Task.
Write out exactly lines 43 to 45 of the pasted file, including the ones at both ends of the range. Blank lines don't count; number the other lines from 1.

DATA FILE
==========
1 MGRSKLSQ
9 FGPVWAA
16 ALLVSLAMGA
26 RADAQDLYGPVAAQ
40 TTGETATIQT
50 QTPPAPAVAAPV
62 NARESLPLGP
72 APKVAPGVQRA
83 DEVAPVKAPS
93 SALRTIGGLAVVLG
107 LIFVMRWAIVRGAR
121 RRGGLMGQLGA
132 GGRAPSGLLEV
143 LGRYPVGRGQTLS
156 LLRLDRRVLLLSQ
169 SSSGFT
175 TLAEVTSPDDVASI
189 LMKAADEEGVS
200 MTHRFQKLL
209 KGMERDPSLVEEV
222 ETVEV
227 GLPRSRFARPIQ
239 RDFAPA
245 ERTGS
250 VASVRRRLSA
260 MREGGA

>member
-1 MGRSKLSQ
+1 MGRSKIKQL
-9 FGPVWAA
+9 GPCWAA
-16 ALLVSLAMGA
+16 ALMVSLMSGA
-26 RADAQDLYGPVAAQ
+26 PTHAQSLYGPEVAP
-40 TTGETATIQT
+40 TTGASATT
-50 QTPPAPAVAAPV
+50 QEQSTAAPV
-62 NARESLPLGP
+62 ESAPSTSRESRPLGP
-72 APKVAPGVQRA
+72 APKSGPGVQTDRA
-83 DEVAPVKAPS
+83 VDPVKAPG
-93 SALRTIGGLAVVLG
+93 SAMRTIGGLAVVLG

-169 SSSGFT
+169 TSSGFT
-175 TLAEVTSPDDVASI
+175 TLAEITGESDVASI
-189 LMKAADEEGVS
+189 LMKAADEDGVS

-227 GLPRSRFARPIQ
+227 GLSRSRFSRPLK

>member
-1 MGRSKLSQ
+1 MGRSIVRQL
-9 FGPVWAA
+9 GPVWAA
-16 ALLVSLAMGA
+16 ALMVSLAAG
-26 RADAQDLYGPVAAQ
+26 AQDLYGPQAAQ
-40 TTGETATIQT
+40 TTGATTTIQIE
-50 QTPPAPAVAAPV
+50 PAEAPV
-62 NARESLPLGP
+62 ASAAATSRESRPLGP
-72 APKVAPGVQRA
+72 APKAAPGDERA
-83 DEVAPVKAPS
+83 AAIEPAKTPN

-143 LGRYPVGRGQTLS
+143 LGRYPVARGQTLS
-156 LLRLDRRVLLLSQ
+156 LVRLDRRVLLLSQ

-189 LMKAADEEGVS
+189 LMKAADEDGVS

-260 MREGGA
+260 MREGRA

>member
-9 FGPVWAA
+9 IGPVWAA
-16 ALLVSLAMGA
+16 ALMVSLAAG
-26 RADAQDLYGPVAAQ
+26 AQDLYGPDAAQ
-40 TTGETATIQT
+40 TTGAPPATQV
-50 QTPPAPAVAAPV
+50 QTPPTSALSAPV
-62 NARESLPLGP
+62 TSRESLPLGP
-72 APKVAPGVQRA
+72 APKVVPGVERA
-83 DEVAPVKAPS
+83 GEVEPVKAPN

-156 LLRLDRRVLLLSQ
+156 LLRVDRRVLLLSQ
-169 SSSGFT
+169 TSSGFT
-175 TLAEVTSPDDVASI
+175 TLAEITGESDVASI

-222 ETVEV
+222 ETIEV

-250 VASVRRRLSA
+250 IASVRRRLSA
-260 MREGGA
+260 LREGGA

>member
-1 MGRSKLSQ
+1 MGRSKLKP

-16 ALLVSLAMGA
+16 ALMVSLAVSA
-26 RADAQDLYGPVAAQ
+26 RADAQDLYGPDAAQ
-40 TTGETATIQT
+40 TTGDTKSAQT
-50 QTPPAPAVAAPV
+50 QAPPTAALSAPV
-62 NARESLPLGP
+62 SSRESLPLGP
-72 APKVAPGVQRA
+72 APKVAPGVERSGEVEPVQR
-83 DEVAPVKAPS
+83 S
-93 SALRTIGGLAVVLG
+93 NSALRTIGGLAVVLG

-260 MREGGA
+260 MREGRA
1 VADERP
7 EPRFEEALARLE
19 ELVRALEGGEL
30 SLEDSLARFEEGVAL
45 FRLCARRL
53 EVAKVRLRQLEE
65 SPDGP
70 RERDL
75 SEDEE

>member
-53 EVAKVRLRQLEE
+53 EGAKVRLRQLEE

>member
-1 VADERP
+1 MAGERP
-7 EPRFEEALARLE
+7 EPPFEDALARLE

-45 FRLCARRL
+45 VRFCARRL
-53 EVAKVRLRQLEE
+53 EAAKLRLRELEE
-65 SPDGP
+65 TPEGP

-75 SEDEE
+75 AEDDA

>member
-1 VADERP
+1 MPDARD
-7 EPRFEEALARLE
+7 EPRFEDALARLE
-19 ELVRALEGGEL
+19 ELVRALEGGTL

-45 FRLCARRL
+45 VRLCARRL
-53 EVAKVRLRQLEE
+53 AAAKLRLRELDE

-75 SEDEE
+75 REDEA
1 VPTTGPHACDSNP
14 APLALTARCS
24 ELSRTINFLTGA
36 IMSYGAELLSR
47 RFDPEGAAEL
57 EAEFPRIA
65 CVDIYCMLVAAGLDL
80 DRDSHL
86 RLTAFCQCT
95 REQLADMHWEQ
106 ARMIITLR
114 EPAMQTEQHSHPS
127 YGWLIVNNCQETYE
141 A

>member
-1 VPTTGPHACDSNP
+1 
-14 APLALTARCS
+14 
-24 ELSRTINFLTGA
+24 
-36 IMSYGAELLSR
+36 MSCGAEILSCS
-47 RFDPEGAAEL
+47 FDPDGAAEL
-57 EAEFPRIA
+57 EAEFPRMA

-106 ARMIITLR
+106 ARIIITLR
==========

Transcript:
+72 APKSGPGVQTDRA
-83 DEVAPVKAPS
+83 VDPVKAPG